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Ces- a more creative product demo?

January 6, 2011

Ballmer-CES-keynote-analysis

The chart above is an interesting analysis of Steve Ballmer’s keynote and shows which parts of his presentation got the most pick up in the Twitterverse.

Everything is measurable, not just the audience for the keynote itself, but the impact of an individual sentence. In the future, you can imagine these keynotes getting benchmark scores and CEO’s getting incentive payments based on their ability to exceed their own scores and those of previous CEO’s.

Consumer electronics has to be the most talked about category in the social media space with hundreds of column inches and dozens of blogs dedicated to the topic. The category is big news every single day, but when it gets to CES, this world kicks into over-drive. 

Simply so much is going on and unlike the past, where there were a limited number of media outlets covering the show, everything is getting covered. While it’s clear that this used to very much a trade show, the aperture has opened up considerably and every gadget lover in the world is tuning in via their favorite media outlet to see what products are getting buzz.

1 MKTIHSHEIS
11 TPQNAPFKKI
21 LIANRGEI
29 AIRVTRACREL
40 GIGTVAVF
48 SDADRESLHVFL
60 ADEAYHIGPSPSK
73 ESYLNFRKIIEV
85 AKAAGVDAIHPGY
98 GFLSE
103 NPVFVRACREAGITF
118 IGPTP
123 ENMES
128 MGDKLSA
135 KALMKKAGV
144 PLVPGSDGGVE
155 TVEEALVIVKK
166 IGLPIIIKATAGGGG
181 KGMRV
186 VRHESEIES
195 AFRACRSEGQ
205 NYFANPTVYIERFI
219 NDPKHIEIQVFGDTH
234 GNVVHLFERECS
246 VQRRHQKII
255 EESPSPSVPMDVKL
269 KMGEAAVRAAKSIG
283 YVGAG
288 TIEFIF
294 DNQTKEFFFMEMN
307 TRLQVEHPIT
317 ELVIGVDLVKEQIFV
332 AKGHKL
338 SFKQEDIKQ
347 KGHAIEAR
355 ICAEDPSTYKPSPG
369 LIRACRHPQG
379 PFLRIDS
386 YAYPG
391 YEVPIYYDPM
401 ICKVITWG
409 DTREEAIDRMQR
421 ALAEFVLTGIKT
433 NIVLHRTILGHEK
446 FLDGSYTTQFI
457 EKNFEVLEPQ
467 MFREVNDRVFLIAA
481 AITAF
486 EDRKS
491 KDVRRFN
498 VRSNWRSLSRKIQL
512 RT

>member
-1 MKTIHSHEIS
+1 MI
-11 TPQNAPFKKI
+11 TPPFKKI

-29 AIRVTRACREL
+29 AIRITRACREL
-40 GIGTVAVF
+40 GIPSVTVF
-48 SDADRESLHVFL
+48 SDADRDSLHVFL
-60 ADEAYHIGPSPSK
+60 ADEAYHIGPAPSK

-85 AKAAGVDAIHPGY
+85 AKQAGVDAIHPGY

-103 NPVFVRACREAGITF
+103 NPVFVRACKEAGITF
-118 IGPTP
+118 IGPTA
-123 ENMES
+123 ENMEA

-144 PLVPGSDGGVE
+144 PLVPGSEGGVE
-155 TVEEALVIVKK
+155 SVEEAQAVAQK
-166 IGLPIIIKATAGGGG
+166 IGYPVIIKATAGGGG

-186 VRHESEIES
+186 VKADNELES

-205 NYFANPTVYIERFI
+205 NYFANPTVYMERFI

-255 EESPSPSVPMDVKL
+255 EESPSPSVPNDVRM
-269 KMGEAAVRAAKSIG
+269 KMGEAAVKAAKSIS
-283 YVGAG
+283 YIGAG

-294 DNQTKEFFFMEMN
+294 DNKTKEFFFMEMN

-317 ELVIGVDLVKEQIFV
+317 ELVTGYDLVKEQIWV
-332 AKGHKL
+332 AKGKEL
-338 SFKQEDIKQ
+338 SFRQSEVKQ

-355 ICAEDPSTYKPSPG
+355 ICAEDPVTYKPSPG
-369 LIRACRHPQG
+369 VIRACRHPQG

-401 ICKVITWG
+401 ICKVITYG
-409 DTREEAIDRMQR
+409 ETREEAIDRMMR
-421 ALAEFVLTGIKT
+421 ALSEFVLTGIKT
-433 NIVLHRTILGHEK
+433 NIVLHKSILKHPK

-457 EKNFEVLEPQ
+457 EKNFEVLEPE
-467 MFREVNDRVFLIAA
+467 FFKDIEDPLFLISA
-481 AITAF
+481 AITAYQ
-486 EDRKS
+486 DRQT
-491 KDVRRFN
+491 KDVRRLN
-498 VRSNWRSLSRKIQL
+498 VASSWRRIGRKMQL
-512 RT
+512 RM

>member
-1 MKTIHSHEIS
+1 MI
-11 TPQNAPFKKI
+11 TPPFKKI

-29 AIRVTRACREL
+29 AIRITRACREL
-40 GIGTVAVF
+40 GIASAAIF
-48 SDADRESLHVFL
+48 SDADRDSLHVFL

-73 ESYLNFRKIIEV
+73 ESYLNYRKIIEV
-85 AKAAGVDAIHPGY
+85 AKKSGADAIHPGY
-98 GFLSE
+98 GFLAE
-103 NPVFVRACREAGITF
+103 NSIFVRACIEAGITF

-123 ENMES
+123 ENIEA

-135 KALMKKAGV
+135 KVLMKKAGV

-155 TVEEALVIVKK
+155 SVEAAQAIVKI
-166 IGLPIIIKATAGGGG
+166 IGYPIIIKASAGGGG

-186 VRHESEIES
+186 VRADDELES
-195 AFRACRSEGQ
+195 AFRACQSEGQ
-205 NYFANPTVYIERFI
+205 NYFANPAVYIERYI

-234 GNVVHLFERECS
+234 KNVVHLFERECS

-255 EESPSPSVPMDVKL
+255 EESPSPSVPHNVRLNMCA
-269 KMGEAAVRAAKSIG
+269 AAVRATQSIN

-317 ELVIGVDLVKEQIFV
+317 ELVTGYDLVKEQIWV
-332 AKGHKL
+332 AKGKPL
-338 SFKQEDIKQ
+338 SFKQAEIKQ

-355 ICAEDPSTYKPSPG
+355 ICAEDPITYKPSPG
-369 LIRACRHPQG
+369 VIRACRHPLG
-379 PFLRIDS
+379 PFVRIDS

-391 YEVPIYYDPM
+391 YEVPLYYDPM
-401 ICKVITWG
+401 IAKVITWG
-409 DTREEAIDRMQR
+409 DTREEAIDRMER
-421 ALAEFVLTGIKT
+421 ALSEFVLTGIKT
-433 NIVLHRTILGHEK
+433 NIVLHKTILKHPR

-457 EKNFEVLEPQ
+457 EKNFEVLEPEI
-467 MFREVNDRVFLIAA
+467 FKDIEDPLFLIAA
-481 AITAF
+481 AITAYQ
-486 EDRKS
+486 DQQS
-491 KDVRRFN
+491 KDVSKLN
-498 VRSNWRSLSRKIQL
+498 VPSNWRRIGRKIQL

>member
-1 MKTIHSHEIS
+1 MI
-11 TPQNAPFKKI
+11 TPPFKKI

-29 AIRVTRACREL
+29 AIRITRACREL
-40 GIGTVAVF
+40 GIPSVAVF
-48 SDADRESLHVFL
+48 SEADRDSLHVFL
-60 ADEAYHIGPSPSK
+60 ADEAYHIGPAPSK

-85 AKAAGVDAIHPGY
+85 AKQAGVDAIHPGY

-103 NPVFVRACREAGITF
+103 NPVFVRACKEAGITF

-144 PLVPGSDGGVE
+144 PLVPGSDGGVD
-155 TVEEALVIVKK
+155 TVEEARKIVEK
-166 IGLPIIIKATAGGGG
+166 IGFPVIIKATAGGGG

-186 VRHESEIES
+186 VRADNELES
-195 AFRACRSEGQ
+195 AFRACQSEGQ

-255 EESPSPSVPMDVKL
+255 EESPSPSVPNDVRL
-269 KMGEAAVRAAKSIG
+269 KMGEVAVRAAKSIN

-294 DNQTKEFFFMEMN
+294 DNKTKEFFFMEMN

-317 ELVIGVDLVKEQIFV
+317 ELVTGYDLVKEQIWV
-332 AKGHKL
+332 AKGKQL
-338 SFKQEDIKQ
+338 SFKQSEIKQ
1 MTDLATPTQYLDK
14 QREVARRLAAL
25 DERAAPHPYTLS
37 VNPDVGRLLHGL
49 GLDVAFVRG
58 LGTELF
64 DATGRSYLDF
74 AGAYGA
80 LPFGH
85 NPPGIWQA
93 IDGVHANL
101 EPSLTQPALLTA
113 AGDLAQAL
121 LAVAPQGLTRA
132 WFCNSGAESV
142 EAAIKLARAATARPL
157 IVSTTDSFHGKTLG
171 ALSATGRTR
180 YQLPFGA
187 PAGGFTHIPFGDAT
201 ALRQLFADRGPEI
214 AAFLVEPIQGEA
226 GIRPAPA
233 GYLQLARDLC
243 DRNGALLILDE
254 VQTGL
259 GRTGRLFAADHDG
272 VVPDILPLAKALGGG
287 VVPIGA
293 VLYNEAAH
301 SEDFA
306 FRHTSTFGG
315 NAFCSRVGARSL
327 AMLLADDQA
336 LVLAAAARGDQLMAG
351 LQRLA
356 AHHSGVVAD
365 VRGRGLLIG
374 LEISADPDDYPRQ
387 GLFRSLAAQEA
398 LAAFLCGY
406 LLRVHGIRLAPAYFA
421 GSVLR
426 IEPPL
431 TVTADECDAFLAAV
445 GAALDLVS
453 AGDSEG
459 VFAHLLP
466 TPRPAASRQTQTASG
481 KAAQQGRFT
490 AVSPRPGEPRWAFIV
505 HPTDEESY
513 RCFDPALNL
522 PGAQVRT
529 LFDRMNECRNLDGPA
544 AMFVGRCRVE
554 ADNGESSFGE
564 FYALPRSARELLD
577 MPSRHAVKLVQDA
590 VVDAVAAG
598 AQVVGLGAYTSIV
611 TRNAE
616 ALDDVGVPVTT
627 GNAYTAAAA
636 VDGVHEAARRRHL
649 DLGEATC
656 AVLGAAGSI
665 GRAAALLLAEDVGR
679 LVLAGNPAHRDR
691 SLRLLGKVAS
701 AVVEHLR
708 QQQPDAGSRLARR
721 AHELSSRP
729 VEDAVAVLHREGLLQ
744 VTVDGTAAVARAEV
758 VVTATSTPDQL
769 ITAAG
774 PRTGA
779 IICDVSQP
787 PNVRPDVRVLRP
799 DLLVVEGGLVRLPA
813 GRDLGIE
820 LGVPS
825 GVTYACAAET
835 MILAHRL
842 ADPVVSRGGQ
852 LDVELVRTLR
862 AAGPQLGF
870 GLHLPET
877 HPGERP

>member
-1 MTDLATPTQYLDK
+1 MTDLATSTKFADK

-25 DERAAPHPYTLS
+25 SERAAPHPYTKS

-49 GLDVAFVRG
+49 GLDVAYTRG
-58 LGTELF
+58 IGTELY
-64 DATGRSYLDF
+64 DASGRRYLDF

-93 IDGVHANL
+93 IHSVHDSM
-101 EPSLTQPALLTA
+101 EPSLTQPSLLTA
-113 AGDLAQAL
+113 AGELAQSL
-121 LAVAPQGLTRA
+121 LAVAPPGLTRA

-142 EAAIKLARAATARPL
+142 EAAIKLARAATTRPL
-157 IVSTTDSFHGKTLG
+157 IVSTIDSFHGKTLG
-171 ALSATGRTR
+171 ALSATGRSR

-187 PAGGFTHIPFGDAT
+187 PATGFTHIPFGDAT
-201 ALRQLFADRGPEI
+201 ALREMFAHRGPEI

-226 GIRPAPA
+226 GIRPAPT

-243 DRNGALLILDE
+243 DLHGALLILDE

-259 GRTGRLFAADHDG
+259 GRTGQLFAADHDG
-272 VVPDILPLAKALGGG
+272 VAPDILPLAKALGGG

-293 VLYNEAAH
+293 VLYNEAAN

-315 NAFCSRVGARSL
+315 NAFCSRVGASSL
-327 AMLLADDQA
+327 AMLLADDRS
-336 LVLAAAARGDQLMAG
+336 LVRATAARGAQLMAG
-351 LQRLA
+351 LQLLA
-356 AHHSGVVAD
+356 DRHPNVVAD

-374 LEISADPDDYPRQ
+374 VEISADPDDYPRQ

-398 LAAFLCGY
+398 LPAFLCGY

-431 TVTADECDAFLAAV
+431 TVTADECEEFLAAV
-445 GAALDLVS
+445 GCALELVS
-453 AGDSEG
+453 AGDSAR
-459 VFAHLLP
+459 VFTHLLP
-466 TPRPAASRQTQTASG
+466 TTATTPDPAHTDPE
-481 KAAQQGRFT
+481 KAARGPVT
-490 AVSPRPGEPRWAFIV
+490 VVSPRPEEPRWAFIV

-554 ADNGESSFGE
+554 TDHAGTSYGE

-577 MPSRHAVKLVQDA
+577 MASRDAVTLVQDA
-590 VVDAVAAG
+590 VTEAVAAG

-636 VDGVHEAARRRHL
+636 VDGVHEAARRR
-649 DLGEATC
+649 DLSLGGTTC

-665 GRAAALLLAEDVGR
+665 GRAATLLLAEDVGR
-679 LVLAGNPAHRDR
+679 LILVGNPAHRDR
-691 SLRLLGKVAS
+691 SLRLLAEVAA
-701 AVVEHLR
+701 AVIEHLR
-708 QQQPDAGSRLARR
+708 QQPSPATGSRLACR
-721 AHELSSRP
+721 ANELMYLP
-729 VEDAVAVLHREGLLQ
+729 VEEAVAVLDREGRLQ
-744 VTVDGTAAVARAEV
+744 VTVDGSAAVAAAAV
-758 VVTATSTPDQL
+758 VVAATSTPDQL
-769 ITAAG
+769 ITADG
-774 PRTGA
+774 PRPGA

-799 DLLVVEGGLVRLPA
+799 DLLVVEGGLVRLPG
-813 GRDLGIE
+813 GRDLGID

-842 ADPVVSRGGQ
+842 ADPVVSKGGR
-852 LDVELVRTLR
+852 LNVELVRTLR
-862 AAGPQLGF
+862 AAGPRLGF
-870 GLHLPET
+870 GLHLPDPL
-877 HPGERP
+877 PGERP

One thing that’s very interesting is that despite all the showbiz, the collective force of media seems to be only focused on one thing, the product.

The only content that the media want and the audience wants to see is the demo. As you look through the blogs and the YouTube channels, it’s pretty much all you see- grainy hand-held footage of bloggers interviewing product managers who are showing their products.

It’s enough to give people a feel for what the product is about, but it’s very rudimentary.

It seems more thought could be given to demos to make them more appealing and perhaps differentiated. They could be customized according to the interviewer, or based on specific scenarios or user cases. They could be filmed in the real world with real people, or perhaps even with relevant celebrities.

While it’s understandable that there’s a desire to remove all the artifice away from the product and get to the purity of what it really does, there’s got to be something more creative that could be done with the product demo.

Posted by Ed Cotton

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